Still no word from Eddie and Rebecca about how Owen is. He got out of SCBU yesterday and was back on the ward. They were due to get home today.

What did you do today?

Game, set and no death-match

Lego Star Wars: the best game in the universe, ever™ (Photo courtesy of Gamespot.)

An interesting article (found via Digg.com) written by Henry Jenkins, a Professor at MIT entitled “Reality Bytes: Eight Myths About Video Games Debunked

A large gap exists between the public’s perception of video games and what the research actually shows. The following is an attempt to separate fact from fiction.

The eight myths refuted (with evidence) are:

  1. The availability of video games has led to an epidemic of youth violence.
  2. Scientific evidence links violent game play with youth aggression.
  3. Children are the primary market for video games.
  4. Almost no girls play computer games.
  5. Because games are used to train soldiers to kill, they have the same impact on the kids who play them.
  6. Video games are not a meaningful form of expression.
  7. Video game play is socially isolating.
  8. Video game play is desensitizing.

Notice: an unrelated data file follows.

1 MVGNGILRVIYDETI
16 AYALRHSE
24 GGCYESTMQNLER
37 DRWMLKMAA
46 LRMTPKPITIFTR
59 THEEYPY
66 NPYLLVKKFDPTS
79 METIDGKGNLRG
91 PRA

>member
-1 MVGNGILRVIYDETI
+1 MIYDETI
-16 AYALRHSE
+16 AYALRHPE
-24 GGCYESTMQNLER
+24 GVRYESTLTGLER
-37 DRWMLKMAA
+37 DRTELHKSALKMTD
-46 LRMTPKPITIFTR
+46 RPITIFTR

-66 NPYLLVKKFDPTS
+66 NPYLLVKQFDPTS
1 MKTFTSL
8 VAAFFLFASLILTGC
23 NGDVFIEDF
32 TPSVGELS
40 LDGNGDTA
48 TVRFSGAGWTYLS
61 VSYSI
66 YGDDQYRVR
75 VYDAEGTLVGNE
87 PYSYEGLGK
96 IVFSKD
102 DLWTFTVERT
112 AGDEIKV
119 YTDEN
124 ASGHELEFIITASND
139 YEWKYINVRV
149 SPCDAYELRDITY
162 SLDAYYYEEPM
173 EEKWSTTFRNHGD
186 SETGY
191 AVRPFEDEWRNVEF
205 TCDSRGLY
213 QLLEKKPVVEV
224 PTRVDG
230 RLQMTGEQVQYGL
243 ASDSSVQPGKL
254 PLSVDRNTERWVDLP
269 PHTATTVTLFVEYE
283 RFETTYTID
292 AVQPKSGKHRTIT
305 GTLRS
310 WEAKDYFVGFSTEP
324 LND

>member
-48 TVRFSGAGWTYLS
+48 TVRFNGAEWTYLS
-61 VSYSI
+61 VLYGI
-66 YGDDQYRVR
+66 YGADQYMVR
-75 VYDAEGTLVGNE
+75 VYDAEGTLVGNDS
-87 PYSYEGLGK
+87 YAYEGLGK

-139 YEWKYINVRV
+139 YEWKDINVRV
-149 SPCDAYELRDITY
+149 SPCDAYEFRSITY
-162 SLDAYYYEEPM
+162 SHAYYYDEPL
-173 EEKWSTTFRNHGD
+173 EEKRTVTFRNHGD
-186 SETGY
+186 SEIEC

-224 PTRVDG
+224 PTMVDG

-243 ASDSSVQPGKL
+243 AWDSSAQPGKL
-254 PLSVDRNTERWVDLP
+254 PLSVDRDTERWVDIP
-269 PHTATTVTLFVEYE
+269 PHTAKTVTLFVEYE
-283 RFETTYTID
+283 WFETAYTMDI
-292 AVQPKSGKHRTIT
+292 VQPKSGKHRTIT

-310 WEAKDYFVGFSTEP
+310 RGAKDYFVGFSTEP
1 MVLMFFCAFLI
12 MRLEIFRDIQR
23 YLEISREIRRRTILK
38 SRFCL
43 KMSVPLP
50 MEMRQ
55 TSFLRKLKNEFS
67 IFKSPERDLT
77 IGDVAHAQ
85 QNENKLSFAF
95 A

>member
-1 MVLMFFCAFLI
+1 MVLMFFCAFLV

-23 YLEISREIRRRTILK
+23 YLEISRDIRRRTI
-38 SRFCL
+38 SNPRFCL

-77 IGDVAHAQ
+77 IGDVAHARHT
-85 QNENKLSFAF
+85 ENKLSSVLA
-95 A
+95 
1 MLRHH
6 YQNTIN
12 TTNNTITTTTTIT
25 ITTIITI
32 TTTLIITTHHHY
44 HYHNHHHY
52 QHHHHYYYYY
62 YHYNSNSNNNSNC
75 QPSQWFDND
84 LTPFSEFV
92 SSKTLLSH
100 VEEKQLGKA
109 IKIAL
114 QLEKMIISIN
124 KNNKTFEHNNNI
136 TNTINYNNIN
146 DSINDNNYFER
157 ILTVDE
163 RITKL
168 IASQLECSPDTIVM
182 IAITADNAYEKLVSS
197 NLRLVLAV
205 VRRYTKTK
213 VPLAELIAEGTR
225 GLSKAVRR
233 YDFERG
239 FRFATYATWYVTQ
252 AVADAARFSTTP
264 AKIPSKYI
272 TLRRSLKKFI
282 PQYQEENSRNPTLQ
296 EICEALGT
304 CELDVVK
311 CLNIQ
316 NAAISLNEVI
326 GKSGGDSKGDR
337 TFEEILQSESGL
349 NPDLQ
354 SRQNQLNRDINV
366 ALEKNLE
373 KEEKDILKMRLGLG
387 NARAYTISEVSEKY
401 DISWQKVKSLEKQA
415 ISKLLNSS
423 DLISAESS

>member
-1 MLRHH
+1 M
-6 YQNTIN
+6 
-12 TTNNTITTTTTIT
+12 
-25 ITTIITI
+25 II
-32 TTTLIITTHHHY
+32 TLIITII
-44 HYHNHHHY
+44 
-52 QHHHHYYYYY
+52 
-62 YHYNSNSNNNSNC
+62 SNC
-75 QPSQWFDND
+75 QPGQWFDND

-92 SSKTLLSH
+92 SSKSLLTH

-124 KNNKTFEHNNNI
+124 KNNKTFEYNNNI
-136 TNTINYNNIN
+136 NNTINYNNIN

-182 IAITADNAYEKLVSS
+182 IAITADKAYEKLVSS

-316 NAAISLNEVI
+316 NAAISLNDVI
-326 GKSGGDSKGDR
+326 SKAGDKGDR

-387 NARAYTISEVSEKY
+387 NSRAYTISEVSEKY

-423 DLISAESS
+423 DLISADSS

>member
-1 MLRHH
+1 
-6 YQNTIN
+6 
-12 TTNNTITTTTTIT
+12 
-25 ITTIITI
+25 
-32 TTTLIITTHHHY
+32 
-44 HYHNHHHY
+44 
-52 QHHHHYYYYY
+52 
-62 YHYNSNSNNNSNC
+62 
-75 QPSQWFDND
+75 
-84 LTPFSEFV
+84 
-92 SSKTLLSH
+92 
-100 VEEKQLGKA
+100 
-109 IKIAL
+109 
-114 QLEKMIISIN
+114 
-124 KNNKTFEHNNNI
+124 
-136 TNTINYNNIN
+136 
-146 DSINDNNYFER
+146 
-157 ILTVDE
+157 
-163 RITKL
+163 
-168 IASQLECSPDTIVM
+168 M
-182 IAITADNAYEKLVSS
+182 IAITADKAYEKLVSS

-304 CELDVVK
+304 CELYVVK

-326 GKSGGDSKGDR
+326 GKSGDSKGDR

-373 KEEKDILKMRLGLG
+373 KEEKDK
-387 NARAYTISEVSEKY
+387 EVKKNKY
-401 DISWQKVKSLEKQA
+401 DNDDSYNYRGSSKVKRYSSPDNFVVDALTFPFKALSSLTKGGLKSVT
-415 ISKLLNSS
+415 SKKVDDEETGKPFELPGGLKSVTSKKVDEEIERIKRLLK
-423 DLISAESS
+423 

Whew! I don’t play many games but I do enjoy them once in a while. Regular readers of my blog will know that the games I play most often are Star Wars Battlefront, Star Wars Battlefront II, Battlefield 2 and Lego Star Wars. I also have a few versions of Mah Jong and Chess installed.

I’m glad that there is some credible research being done in this area. It disappoints me that people are often so quick to point the finger at things like computer games, rock music and TV/movies as the causes of violence in (mostly young) people. One thing that I do agree with, however, is the age-restrictions assigned to different games — I don’t think that ten year olds should be violent playing games like Grand Theft Auto 3, even if it is ‘cartoon violence’.

One of the great things about computer games, in particular, is how easy it is now to network with other players all over the world. That kind of communication and networking has to be a good thing.

This evening I’ve been on MSN Messenger with a few folks. I’ve helped Rob out with an creative writing assignment; talked with Mike about his girlfriend; got stuck on Suzie’s English structure homework; and discussed my new blog theme with James. As it happens I’ve met 3/4 of these folks, but I could easily have been chatting with Arsi in Pakistan, Justin in England or Kira in the USA, none of whom I’ve actually met and shaken hands.

Computers are an amazing thing. The internet is an amazing thing. Life on this planet will never be the same.

Tip: always use the latest drivers

Creative Sound Blaster X-Fi Platinum
Creative Sound Blaster X-Fi Platinum

It just goes to show that you should always keep your device drivers up to date! That was my task this lunchtime.